Through June 12: Terrell Atrium Case Exhibit Explores Government Management of Trash

Posted: May 20, 2015 -- letizia

An exhibit opening this week in Washington State University’s Terrell Library continues the yearlong exploration of America’s garbage problems through the entity in charge of monitoring and fixing them: the government.

“Government and Waste” runs in the Terrell atrium exhibit case until June 12. It is organized by the WSU Libraries’ working group on government information to coordinate with the common reading book for 2014-15, “Garbology: Our Dirty Love Affair with Trash,” by Edward Humes.



May 12: Tushingham to Receive Libraries’ Excellence Award

Posted: May 8, 2015 -- letizia

Shannon Tushingham, assistant director of the Washington State University Museum of Anthropology, will receive the 2015 WSU Libraries’ Excellence Award during an 11 a.m. reception Tuesday, May 12, in the Terrell Library Atrium.

The award recognizes a non-library WSU faculty or staff member who has shown consistent support for the WSU Libraries.



Civilian Conservation Corps Study Earns Student National Scholar Award

Posted: May 8, 2015 -- letizia

A Washington State University student who delved into the local history of the Civilian Conservation Corps during the 1930s has earned a national award, one of 16 in the country.



Two Win University Awards for Outstanding Contributions, Leadership

Posted: May 1, 2015 -- letizia

Two WSU Libraries employees were recognized for their efforts in the university community this spring with President’s Awards at two separate events.

Graphic designer Amy Grey received the 2014-15 President’s Employee Excellence Award at the Celebrating Excellence Recognition Banquet on March 27, part of WSU’s annual Showcase celebration of faculty, staff and student achievement.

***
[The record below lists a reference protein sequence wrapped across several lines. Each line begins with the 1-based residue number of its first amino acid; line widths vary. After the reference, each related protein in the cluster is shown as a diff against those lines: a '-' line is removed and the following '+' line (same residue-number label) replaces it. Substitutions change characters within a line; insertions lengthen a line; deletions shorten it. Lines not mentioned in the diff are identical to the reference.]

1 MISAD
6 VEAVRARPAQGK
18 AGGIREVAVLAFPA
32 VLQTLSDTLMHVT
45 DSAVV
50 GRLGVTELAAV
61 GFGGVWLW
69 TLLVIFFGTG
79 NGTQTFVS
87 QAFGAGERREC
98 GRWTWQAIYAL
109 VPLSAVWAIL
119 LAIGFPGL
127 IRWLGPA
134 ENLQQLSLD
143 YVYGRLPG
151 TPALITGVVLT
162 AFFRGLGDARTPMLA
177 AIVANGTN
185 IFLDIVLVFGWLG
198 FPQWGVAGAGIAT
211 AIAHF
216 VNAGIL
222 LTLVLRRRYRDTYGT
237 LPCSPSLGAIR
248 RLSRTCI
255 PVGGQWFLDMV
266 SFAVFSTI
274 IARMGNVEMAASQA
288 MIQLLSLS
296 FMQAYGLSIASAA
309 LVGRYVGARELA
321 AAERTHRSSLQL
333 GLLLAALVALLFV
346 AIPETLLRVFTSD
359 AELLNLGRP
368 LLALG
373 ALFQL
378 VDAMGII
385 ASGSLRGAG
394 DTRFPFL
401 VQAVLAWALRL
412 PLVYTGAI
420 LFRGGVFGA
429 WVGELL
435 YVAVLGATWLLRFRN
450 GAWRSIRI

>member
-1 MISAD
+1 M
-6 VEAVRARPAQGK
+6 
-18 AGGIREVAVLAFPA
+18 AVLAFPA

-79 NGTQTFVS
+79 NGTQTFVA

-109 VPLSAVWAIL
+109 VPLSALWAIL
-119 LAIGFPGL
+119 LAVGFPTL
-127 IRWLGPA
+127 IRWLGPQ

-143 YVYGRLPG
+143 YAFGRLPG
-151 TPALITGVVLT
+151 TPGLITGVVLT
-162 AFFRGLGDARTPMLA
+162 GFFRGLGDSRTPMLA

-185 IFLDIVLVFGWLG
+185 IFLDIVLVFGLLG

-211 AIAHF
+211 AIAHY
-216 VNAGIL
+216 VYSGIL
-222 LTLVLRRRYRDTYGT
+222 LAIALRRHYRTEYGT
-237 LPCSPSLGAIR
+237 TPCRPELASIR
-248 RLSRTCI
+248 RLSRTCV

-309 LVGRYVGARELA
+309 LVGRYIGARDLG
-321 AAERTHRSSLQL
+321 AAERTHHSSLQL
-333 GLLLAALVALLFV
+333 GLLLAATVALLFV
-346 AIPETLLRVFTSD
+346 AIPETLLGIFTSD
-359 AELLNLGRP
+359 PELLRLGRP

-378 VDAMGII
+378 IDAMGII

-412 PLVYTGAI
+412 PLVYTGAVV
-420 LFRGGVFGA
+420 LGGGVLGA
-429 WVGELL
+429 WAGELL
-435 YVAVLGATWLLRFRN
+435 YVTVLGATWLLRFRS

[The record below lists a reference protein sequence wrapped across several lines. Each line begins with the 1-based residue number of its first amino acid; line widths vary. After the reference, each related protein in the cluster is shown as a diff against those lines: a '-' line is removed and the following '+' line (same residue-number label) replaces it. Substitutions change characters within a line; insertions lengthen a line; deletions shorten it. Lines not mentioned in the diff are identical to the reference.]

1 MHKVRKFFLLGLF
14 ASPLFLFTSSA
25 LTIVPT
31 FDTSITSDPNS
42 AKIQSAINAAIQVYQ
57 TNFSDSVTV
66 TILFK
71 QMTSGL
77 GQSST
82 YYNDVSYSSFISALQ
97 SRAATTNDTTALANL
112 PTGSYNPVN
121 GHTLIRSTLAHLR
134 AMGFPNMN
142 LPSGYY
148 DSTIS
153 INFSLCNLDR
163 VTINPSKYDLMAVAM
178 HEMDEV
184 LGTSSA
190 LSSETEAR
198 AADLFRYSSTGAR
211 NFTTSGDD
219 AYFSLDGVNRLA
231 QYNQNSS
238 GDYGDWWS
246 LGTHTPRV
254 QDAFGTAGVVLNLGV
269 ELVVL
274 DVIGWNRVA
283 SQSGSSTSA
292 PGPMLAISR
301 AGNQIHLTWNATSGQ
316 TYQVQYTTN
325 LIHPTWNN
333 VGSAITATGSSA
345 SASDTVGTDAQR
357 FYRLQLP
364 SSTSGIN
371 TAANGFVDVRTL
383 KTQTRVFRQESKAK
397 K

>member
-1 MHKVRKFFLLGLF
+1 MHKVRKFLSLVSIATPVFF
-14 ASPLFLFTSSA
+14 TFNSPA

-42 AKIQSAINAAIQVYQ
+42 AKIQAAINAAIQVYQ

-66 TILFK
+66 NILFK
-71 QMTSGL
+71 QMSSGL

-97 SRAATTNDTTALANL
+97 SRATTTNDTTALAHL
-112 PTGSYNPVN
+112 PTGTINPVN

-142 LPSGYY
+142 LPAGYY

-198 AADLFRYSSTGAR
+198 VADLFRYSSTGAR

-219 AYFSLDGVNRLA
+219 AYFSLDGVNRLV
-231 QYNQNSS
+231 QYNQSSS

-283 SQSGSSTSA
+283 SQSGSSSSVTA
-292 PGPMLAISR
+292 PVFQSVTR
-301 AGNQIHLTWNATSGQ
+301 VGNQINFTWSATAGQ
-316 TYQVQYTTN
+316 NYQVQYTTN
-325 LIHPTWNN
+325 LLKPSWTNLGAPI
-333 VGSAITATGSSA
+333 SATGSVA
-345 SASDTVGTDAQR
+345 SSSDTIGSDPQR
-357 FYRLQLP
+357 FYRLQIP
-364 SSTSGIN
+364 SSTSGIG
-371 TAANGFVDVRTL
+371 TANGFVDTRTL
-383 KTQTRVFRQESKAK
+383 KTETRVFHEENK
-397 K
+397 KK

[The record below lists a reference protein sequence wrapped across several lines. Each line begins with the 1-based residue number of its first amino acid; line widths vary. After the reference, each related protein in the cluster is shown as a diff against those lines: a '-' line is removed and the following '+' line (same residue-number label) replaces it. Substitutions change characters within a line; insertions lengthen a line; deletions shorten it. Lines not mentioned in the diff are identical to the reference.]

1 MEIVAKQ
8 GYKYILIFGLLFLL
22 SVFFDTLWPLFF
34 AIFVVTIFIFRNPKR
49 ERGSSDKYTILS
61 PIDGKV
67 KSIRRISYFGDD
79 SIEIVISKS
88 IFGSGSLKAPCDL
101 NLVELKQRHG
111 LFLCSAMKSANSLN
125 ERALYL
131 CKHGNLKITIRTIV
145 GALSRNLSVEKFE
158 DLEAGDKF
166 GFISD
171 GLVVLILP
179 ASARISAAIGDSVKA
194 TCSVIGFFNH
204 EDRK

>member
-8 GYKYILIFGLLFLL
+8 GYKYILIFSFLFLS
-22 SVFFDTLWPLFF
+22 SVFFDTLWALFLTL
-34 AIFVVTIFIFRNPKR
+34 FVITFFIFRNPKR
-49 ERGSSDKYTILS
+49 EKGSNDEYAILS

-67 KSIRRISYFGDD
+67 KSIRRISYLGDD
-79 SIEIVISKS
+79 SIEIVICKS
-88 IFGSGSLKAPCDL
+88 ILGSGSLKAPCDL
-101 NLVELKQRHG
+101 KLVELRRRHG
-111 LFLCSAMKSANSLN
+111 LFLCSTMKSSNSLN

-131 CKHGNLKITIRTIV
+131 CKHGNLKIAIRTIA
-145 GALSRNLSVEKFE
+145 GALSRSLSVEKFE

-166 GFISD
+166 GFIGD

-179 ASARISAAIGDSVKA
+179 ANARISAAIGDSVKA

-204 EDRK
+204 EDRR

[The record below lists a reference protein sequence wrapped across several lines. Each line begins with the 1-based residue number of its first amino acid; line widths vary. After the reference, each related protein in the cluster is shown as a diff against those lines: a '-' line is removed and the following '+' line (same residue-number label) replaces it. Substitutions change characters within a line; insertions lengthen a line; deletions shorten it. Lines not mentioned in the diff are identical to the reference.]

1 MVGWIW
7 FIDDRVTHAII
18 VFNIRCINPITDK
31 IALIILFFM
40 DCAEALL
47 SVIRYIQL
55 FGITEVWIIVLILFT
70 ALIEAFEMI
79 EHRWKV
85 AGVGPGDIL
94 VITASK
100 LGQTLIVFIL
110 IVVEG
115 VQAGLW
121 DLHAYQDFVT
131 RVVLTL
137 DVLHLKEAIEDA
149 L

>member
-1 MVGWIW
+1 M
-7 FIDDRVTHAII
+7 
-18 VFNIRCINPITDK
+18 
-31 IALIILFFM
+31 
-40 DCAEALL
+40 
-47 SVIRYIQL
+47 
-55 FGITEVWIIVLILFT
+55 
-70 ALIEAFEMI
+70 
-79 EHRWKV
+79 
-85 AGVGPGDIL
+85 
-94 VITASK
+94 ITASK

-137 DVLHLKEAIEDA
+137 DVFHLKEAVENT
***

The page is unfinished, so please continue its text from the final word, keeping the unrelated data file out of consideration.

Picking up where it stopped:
Connecting Flight: Student Worker Ying Lee and the Kimble Northwest History Database

Posted: April 23, 2015 -- letizia

For Ying Lee, the yellowing newspaper clippings she scans for Washington State University Libraries unexpectedly opened the door to a conversation with a stranger on an airplane this past Christmas.

Lee, one of several WSU students working on the libraries’ online Kimble Northwest History Database, had been reading articles about Alaska—an intriguing state to the native of Taiwan. Coincidentally, seated next to her on the plane was a man headed for Anchorage. Lee and the stranger turned what could have been a dull connecting flight into a discussion on all things Alaska.



Through August: Exploring Hidden Cost of Grand Coulee Dam

Posted: April 22, 2015 -- letizia

During the 1930s, proponents of the Grand Coulee Dam were quick to emphasize the progress the dam would bring to the country. Indeed, Grand Coulee provided thousands of jobs during the Great Depression, aided the American World War II effort and irrigated vast areas of central and western Washington. The dam remains the largest energy producer in the United States.



April 19: Film Festival, Partnership Based on Late Professor’s Work

Posted: April 17, 2015 -- letizia

Before filmmaker Humphrey Leynse came to work at Washington State University in 1970, he made the movie of his dreams. The subject was a remote island 180 miles east of the Korean mainland in the Sea of Japan: Ulleung-Do.

“Out There, A Lone Island” and more than 50 other documentaries he filmed of Asian peoples, cultures and countries in the 1950s-60s are part of a collection in WSU’s Manuscripts, Archives and Special Collections (MASC).



Owen Library Group Study Rooms Now Available

Posted: April 13, 2015 -- letizia

Study room reservations are now available at the Owen Library in addition to the Holland and Terrell Libraries.

The group study rooms can accommodate 4-6 people and have dry erase boards. To book a room, visit




Jesus or Judas? WSU Bible Fix Featured in Folger Blog

Posted: April 13, 2015 -- letizia

A rare 17th-century Bible at WSU is part of a discussion of Bible errors in a recent blog from the Folger Shakespeare Library in Washington, D.C.

The Folger is home to the world’s largest Shakespeare collection and a primary repository for research material from the early modern period. This includes a 1610 Geneva Bible printed with the mother of all typos in John 6:67.



The World on Wheels: Bookmobile the Center of Rural Life

Posted: April 8, 2015 -- letizia

While one little girl in Boise, Idaho, mistook the pink van parked down her street for an ice cream truck in the 1970s, teenager Barb Stone of Benton City, Wash., was already an old pro of the bookmobile circuit. A July 1960 photo shows 4-year-old Stone holding a small stack of books, standing next to the librarian and driver of the Mid-Columbia Regional Library’s Bookmobile.